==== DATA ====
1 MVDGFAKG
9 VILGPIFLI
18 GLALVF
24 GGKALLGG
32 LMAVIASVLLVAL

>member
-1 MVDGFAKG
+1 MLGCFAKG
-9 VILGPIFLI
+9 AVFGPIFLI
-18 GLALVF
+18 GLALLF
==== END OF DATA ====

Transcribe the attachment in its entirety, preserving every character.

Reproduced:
1 MVDGFAKG
9 VILGPIFLI
18 GLALVF
24 GGKALLGG
32 LMAVIASVLLVAL

>member
-1 MVDGFAKG
+1 MLGCFAKG
-9 VILGPIFLI
+9 AVFGPIFLI
-18 GLALVF
+18 GLALLF